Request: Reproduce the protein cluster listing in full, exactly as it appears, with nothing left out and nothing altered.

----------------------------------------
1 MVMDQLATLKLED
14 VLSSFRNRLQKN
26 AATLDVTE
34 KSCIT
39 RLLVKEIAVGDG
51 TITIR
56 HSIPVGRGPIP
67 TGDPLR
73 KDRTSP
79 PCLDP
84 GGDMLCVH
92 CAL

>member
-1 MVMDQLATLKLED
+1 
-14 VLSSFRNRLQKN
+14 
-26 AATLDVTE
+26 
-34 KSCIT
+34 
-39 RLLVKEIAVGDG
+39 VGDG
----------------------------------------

1 MVMDQLATLKLED
14 VLSSFRNRLQKN
26 AATLDVTE
34 KSCIT
39 RLLVKEIAVGDG
51 TITIR
56 HSIPVGRGPIP
67 TGDPLR
73 KDRTSP
79 PCLDP
84 GGDMLCVH
92 CAL

>member
-1 MVMDQLATLKLED
+1 
-14 VLSSFRNRLQKN
+14 
-26 AATLDVTE
+26 
-34 KSCIT
+34 
-39 RLLVKEIAVGDG
+39 VGDG